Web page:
I am a high school theatre teacher and a fantasy author. A typical school day for me involves 6 classes of teaching drama, followed by six hours of after-school rehearsal for an upcoming production. Most of my first drafts are devised during summers, when I only teach part-time, and then are edited during my “free time” during the school year. I live with my wife, who is a romance author and a fundraiser, outside of Washington DC.
I first seriously attempted writing in college. As an undergraduate, I wrote a young adult novel that took me ten years, tons of rewrites, and ended up being “shelved” in a file on my computer. It’s never been published.
In 2011, I finished my graduate degree with a semester abroad at Oxford. As part of my time overseas, I decided to travel somewhere completely different at least once a week. On one of those trips, I found myself stranded in Tintagel, Cornwall, the supposed birthplace of King Arthur.
I’d slept little, searching for a pub that’d let me spend the night. Before dawn, I crept out onto a promontory overlooking the area. There were no people, and I was alone on a fifty-foot cliff, attacked on every side by fierce winds. I clung to the rocks, struggling to stay on, feeling completely alone. I imagined a character totally alone, attacked from every direction. In the earliest draft, the character was a boy, but I soon changed it to a girl, alone in a world where she was the only girl.
I love this story and how it relates to the birthplace of King Arthur. I’d love to visit Tintagel some day! I’ve always been a big fan of the Arthurian legends.
You work as a drama teacher at a high school. What is your favorite part about being a teacher?
I like encouraging kids through the subjects I’m most passionate about. Theatre and writing are my two greatest passions, and I’m fortunate to pursue both professionally. Seeing kids grow is the most rewarding part- for example watching a shy kid who won’t talk to anyone appear onstage or take such as an interest in tech that they decide to pursue it professionally- those are moments you feel truly proud.
In addition to writing, you spend your summers singing. Please tell us more! Do you ever sing in the shower or while driving in your car?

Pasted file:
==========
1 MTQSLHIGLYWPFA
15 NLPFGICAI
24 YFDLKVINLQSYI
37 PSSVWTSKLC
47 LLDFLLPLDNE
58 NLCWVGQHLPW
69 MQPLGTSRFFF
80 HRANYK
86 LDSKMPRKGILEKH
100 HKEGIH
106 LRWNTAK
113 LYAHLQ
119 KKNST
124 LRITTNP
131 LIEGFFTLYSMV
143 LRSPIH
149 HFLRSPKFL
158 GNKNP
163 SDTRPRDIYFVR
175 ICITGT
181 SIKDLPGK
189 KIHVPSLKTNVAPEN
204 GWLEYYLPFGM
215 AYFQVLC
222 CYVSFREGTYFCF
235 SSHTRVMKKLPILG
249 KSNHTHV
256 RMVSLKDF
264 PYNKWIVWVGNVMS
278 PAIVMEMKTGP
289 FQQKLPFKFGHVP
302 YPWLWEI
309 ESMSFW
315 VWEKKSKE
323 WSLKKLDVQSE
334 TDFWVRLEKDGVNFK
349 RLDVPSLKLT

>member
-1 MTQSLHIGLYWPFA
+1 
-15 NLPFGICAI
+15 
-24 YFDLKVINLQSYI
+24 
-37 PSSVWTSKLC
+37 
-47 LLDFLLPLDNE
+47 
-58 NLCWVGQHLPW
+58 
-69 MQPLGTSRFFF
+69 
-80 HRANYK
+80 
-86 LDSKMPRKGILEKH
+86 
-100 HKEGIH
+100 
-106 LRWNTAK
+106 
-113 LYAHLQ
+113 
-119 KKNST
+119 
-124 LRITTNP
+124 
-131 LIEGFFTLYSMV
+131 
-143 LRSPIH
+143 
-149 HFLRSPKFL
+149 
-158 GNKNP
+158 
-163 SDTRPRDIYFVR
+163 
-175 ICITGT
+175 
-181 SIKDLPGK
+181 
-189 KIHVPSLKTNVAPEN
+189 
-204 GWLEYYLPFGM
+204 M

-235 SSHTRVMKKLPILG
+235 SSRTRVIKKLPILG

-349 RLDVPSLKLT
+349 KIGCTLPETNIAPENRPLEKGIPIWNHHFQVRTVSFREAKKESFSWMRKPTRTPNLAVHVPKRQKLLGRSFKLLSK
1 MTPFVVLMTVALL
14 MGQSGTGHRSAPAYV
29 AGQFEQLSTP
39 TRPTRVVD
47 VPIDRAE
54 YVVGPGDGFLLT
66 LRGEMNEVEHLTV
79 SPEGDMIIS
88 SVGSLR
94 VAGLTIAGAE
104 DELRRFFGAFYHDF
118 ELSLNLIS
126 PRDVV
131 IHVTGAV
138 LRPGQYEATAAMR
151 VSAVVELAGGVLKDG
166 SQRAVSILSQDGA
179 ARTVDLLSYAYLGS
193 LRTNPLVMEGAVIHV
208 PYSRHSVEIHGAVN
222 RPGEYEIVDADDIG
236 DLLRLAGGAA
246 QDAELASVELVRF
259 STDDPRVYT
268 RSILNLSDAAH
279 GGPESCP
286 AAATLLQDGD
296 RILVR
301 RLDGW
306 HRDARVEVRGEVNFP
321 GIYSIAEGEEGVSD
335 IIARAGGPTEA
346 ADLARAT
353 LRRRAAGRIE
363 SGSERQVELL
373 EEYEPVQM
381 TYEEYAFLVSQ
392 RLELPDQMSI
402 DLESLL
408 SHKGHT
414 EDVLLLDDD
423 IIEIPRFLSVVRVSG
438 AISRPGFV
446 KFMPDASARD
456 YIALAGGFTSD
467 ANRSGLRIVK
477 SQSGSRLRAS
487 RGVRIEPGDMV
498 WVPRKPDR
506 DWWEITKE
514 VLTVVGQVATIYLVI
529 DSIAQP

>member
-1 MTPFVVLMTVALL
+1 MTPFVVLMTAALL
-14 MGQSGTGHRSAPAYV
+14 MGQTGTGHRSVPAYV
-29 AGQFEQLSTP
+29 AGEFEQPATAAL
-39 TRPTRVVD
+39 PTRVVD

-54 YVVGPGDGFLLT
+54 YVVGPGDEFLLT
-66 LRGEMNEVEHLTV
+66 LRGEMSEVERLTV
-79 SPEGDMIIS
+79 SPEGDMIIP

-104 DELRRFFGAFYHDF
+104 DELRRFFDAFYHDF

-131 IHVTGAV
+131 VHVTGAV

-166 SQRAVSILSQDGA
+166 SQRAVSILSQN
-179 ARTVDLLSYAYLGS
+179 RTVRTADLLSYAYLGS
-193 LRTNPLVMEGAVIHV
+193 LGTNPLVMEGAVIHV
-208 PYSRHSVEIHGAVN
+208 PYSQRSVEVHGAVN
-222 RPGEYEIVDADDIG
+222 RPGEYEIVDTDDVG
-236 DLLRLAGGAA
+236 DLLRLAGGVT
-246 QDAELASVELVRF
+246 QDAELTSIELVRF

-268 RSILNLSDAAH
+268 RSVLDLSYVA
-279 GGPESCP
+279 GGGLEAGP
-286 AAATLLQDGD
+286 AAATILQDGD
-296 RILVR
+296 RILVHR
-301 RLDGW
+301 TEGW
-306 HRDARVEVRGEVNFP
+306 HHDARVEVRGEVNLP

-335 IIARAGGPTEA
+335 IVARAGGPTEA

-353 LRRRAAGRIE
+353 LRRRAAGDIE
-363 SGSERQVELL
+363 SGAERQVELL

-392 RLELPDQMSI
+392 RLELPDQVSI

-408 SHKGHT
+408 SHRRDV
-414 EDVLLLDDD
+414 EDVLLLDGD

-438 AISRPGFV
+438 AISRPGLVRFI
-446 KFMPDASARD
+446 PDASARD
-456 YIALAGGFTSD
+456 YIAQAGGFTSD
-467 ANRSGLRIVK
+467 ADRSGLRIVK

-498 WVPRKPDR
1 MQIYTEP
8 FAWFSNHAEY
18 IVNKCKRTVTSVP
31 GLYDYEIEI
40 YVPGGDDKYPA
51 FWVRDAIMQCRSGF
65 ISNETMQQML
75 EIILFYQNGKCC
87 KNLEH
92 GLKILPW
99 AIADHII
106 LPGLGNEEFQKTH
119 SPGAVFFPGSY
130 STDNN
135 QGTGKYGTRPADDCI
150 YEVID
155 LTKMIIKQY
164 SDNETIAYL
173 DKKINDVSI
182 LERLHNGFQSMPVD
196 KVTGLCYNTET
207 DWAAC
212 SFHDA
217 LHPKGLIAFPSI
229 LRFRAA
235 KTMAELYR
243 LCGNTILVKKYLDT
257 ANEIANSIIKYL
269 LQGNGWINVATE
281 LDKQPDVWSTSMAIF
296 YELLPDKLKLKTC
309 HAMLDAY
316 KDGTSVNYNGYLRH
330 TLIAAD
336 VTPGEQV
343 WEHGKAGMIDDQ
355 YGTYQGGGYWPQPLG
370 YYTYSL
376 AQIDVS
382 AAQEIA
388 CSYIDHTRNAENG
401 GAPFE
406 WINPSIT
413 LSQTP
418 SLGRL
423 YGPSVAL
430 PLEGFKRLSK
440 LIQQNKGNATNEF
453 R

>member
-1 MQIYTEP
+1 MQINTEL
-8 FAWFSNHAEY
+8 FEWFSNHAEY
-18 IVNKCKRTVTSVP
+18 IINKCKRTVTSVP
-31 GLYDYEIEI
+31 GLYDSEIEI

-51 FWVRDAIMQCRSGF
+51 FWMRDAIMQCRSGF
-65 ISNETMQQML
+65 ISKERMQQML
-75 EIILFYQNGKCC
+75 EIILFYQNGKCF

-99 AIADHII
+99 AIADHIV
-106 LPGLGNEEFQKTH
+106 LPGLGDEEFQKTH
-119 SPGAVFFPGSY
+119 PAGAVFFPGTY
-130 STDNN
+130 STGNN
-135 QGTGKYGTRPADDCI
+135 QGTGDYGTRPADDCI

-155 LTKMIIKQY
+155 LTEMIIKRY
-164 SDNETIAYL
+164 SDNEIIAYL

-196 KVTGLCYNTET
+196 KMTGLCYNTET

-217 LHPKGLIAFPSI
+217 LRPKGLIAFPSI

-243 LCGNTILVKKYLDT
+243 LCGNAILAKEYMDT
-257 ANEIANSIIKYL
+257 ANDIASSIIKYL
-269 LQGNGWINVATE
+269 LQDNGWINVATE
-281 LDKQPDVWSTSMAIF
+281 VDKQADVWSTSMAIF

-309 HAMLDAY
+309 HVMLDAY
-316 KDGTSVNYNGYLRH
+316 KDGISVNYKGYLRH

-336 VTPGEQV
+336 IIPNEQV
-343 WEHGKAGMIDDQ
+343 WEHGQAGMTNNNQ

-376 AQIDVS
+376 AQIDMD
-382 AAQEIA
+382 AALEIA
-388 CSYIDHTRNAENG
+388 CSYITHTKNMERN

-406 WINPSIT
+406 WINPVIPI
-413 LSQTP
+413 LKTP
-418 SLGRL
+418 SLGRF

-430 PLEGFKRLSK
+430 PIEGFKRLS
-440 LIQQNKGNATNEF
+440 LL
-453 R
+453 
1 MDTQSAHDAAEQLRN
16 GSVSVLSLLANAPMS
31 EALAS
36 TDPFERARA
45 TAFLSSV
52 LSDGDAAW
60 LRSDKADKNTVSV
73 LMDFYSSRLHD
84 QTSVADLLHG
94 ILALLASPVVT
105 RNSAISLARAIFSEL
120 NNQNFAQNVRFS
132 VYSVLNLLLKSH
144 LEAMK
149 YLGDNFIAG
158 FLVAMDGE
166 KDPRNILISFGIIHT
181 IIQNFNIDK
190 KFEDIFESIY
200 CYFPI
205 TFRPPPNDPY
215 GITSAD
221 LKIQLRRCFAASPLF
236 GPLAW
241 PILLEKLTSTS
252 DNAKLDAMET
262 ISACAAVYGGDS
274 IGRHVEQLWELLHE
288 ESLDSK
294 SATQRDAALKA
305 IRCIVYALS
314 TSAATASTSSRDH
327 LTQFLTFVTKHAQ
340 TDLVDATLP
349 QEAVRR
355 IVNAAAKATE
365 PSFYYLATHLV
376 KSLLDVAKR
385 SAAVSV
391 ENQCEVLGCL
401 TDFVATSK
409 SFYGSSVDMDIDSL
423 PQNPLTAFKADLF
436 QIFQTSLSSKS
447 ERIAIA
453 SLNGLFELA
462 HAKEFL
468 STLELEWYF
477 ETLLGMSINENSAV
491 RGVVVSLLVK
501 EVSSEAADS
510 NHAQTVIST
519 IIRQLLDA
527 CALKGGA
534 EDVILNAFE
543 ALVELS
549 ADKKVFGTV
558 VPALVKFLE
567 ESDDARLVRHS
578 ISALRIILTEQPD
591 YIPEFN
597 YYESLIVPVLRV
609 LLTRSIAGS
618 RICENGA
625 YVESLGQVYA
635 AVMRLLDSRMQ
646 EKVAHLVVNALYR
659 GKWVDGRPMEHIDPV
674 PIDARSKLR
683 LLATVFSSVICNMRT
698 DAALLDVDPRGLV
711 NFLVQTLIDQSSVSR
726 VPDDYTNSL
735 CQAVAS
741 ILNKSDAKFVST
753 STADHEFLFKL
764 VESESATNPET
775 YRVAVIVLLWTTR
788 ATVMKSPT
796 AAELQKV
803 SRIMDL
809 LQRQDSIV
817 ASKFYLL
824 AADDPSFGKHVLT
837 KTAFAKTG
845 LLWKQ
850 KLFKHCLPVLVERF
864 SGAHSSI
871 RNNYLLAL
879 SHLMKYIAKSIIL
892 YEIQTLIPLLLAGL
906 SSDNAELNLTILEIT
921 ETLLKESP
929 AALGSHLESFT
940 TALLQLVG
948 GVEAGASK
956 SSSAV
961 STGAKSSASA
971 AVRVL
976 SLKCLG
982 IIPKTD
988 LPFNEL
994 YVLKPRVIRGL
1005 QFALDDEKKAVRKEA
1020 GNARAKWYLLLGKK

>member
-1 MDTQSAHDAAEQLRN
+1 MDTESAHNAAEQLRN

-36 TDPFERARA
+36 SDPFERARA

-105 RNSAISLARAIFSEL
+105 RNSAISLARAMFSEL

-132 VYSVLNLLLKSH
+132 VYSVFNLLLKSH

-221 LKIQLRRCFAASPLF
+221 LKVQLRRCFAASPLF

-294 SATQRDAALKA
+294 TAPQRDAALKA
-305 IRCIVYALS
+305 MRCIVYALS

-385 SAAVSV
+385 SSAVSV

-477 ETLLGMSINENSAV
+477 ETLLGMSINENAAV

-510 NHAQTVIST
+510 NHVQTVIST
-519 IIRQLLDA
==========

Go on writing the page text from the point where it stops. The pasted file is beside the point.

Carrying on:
I sing a LOT. I’ve sung in choirs, solo performances, and yes in the shower and the car. One of my favorite singing experiences was when a local group was involved with performing live music to Peter Jackson’s Lord of the Rings movies, at Wolftrap Park for the Performing Arts. The movies were shown on an enormous outdoor screen, in a version with all the music taken out. We had a full orchestra, 50 voice children’s choir, and a 150 voice adult choir, which I was a member of. It was difficult music, but tons of fun.
Ah! Lord of the Rings, one of my favorites. This sounds like it was fabulous!
When you are working on a book, what does your writing process look like?
I start with what I call a “developed idea.” This is usually a scenario involving a loose concept and some form of characters and plot. I keep a journal with developed book ideas- and currently have over twenty, spanning many genres. Then I gather a loose collection of images. These are concrete pictures, scenes that I can see, like tableaux, in my mind. I don’t yet know how they’ll connect. After that, I do an extremely loose outline, sometimes a single handwritten scrawled page. Then I just draft, connecting the images together, moving from beginning to end. After the first draft is done, I wait a while, re-read everything, and start to edit.
If you could pick one song to bring you inspiration, what would you choose?
“Transcendence” by Lindsey Stirling.
Please tell us about your new release.
“Sword of Deaths” is the second novel in The Scythe Wielder’s Secret trilogy. I expanded the writing a lot, by switching from one point of view to three, something I ended up continuing through the third novel as well. Many new characters are introduced, and the series takes a darker, and more epic fantasy feel.
THE SCYTHE WIELDER'S SECRET CONTINUES
Susan Sarnio made a choice, and will spend the rest of her life as the only female Death. Last year she was bullied and ostracized. Now, to her complete bewilderment, four Deaths vie for her affection. Yet, something is terribly wrong at the College of Deaths. When a ship carrying scythe metal is attacked, many blame the newly-freed Elementals, but Susan knows the Elementals are innocent.